Failing to plan, the old saying goes, is planning to fail. This is certainly true when it comes to your investor relations strategy. Yet even though strategic planning is every bit as important to your IR success as it is for every other part of your business, we find that many companies fail to plan correctly, if they plan at all.
IR planning is about delivering the right story to a well-defined audience, and about refreshing your message in a way that will continue to resonate with investors. Every good annual plan starts with the same question: What do you want to be different at the end of the year? So it’s vital to articulate your goals before formulating a strategy.
I’ve asked my colleagues to share other important, often-overlooked tips for optimal IR planning. Here’s what they had to say:
Take the long view
Optimal IR planning should be done with at least a 12-month horizon in mind. To make the best use of management’s time when they are interacting with the investment community, develop a comprehensive and thoughtful plan that prioritizes time with investors first but also allows for the cultivation of new relationships with sell-side analysts. Plan your IR activities for the next four fiscal quarters to ensure that your team is able to balance the demands of investor conferences and non-deal road shows for existing coverage, while leaving time for attending events hosted by non-covering brokers. Be sure to consider hosting meetings with investors at non-Wall Street industry events or medical meetings. These events give investors the opportunity to better understand your story, and meet with other members of your management team.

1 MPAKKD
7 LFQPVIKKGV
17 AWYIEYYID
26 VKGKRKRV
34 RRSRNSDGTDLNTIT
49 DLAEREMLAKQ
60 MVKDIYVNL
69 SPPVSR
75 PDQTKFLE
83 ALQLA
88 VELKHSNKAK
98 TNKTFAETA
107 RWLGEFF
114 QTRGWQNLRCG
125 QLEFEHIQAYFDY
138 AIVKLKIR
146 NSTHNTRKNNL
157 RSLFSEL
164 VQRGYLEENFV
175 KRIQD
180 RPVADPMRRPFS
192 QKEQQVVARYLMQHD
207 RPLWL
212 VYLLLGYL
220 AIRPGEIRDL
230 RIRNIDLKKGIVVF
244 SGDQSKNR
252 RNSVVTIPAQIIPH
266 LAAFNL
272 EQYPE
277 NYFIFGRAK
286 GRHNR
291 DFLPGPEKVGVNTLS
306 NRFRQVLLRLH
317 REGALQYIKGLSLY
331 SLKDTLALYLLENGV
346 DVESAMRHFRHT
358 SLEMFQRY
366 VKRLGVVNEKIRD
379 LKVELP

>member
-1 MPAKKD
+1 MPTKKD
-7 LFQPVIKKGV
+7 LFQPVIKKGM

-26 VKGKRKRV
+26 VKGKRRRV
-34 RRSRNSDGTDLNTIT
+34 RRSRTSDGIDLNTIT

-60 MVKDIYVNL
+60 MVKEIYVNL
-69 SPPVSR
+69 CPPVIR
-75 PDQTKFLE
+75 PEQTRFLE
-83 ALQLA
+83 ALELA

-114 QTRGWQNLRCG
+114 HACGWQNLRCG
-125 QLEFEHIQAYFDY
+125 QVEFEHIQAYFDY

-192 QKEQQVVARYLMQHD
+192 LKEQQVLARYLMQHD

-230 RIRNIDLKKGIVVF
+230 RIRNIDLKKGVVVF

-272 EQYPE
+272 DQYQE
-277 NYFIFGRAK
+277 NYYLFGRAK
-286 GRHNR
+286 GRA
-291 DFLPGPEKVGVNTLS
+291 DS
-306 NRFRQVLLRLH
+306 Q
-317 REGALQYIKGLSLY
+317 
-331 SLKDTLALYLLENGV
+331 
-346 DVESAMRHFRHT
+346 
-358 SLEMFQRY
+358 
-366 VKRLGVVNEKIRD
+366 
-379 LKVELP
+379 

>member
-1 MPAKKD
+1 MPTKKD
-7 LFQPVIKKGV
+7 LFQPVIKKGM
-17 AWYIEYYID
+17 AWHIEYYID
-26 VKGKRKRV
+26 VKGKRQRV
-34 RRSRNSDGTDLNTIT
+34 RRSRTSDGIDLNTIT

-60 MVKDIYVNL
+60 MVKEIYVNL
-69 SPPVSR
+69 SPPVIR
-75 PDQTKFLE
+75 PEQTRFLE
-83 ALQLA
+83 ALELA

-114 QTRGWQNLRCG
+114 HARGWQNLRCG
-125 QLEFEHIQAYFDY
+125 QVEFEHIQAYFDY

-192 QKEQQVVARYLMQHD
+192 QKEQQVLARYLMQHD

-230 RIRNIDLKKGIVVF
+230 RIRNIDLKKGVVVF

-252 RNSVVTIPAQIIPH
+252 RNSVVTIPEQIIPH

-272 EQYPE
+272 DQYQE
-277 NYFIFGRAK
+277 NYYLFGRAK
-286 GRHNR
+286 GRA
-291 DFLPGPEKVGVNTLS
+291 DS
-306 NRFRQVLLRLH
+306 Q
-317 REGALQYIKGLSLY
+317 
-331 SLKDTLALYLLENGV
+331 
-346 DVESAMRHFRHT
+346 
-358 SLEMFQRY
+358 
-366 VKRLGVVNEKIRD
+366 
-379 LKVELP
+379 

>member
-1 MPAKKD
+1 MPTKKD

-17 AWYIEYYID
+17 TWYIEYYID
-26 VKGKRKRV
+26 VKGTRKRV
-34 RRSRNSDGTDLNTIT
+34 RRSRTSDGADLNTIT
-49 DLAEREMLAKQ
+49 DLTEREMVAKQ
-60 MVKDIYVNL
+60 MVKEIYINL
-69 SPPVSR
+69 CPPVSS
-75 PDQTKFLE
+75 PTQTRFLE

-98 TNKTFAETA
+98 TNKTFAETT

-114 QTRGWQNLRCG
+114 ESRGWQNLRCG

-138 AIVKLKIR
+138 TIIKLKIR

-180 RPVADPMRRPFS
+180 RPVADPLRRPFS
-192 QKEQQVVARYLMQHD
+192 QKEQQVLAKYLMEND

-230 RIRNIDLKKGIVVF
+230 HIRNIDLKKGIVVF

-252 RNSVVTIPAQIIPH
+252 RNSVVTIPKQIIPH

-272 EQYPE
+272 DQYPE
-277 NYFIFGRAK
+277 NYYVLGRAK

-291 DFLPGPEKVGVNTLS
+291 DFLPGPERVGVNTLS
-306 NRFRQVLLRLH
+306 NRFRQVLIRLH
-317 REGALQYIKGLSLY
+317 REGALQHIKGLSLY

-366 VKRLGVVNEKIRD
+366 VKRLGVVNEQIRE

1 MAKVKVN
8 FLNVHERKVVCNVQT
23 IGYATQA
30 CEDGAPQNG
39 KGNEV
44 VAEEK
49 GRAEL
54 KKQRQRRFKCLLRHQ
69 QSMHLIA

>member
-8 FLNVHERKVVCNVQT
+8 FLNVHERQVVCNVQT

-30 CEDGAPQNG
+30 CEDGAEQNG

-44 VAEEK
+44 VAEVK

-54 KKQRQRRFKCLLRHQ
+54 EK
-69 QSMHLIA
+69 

Don’t try to attend every healthcare investor conference or accept every invitation to conduct non-deal road shows
Many management teams, I have found, don’t say “no” enough. Management teams can spend too much time on the road if they accept every invitation. Not only does it take CEOs and CFOs away from running the day-to-day aspects of their businesses, but the repetition can render the company story stale, especially if there is not a lot of new information. Our advice is to space out and optimize your appearances, go to a variety of geographic locations, and meet with different types of investors, including generalists, healthcare-specific, etc.
Remember that there are plenty of investors outside of New York and Boston
Many management teams believe that if they visit and engage investors in New York and Boston, then they have “checked the box” on developing and maintaining a shareholder base. The beauty of our capital markets in the United States is that we have great investors throughout the nation. In order to build a long-term, focused, high-quality investor base, you will need a strategic plan to engage investors across the country and, in some cases, around the globe. Try to implement a plan that targets investors regardless of geography and engages them wherever they are.
Keep your eye on the schedule
A failure to produce and adhere to a schedule, both in front of earnings and for general annual planning, has consequences. Earnings season can be derailed quickly if issues arise; having a planned schedule on the calendar can help get things back on track. Additionally, making an annual roadmap by planning ahead for conferences and roadshows can help companies avoid missing out on vital buy-side exposure.
Give yourself some room to maneuver on milestone deadlines